Despite their similarities, John and Thomas point the secret teachings in sharply different directions. John claims that we can experience God only through the divine light embodied in Jesus, while Thomas says that the divine light embodied in Jesus is already shared by humanity since we are all made"In the image of God." Thomas thus expresses what would become a central theme of Jewish, and later Christian, mysticism a thousand years later: that the"Image of God"Is hidden within everyone, and it is a question of recognizing this and finding it through one's own efforts.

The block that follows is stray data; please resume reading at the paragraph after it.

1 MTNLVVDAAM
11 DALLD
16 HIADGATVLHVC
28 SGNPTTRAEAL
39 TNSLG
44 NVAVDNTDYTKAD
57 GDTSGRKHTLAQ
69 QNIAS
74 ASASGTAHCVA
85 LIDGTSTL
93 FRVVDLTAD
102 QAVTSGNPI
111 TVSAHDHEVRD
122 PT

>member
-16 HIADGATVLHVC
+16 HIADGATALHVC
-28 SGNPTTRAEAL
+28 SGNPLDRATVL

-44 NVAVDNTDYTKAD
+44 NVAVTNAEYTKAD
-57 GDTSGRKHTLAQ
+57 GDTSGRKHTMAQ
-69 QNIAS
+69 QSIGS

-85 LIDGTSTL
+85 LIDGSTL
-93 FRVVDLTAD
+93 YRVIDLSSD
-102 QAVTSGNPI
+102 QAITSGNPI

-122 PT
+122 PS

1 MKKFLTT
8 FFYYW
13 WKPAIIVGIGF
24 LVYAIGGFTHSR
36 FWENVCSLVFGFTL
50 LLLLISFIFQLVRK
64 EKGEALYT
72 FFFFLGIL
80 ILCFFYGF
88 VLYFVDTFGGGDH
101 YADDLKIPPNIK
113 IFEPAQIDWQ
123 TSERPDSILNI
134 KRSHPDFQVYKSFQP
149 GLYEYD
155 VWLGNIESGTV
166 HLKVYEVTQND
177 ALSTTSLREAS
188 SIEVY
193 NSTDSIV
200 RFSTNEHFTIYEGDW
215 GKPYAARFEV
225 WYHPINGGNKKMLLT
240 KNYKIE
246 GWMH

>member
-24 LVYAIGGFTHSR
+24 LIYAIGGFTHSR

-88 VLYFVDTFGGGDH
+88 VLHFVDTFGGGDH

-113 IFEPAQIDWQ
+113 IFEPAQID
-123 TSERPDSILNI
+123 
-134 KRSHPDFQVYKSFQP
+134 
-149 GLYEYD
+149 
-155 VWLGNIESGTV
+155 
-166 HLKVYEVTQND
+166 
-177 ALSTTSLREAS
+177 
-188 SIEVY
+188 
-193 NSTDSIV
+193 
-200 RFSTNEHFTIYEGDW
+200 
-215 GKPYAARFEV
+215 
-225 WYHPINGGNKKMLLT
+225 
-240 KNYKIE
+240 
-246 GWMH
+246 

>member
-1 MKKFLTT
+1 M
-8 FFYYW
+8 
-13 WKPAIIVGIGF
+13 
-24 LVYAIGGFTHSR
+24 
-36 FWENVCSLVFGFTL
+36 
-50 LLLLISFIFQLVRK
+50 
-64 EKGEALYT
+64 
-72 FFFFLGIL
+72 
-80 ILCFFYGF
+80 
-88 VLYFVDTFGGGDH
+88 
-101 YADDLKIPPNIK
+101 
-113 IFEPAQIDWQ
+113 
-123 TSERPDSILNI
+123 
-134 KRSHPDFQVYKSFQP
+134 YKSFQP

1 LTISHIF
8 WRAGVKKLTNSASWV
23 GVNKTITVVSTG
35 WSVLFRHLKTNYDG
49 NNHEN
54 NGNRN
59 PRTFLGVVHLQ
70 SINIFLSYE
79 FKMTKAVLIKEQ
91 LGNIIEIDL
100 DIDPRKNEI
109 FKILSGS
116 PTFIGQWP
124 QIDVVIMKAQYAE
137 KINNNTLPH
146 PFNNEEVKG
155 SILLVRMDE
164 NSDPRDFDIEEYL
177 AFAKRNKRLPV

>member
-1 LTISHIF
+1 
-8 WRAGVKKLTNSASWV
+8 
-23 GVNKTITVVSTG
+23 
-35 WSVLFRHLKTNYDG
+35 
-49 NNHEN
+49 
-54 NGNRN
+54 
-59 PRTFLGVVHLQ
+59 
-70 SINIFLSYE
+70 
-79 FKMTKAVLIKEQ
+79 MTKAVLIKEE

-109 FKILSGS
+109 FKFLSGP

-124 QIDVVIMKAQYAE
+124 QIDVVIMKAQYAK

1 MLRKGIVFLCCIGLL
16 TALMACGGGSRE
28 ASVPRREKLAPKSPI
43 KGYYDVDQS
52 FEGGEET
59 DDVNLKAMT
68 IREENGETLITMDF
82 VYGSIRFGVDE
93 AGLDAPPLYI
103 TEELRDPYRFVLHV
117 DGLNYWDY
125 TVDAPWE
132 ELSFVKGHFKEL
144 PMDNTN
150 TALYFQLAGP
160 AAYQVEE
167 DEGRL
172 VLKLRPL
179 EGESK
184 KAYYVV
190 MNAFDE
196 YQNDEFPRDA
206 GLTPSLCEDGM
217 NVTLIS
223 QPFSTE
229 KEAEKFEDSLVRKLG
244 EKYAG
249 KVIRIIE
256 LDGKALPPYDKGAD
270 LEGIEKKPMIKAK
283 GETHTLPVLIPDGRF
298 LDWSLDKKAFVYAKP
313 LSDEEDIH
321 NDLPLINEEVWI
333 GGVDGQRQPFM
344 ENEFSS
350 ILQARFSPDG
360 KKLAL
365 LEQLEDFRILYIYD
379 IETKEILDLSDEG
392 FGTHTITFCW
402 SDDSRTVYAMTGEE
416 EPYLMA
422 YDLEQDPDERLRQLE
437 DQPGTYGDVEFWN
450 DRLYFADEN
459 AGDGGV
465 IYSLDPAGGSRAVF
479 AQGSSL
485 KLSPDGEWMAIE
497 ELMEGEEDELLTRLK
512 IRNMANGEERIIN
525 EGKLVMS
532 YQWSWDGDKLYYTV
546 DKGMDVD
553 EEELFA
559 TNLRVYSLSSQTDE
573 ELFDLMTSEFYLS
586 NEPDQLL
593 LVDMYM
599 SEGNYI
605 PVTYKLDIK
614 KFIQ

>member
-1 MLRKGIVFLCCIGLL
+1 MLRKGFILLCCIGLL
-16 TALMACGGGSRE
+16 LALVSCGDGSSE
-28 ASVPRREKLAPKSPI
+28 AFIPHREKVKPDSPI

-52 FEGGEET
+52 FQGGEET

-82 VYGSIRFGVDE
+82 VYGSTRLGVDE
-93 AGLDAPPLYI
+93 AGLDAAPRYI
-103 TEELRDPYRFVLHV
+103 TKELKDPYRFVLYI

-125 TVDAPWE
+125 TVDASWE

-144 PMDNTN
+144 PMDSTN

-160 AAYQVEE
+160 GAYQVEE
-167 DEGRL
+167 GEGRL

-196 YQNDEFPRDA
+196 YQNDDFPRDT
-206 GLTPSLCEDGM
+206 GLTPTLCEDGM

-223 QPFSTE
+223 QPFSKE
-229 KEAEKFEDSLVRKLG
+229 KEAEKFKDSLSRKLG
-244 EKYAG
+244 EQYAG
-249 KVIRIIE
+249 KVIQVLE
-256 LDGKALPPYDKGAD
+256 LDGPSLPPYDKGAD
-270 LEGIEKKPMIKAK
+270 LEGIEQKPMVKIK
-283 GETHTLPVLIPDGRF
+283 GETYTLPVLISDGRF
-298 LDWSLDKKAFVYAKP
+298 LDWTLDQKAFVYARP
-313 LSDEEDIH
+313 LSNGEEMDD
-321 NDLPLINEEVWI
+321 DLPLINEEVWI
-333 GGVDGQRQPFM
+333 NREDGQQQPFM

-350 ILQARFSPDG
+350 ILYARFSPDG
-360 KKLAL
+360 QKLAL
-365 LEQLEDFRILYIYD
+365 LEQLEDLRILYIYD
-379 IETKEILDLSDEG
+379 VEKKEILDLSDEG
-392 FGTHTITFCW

(On the question of Jesus' divinity, Rudolf Steiner — not consulted by Pagels — offered an interesting solution: that Jesus was indeed a human being, but that"A god", Christ, incarnated in him at the moment of baptism in the Jordan.)

At one point in her description of the dispute among the early Christians about who Jesus really was, Pagels quotes Mark: ...he asked his disciples," Who do people say that I am?"And they told him," John the Baptist; and others say Elijah; and others, one of the prophets."And he asked them," But who do you say that I am?"Peter answered him," You are the messiah."In view of this passage, it has always seemed contradictory to me the contention that Christianity — and Judaism — do not embrace the idea of reincarnation, even reject it, when these first Jewish Christians seem to act as though it were common knowledge.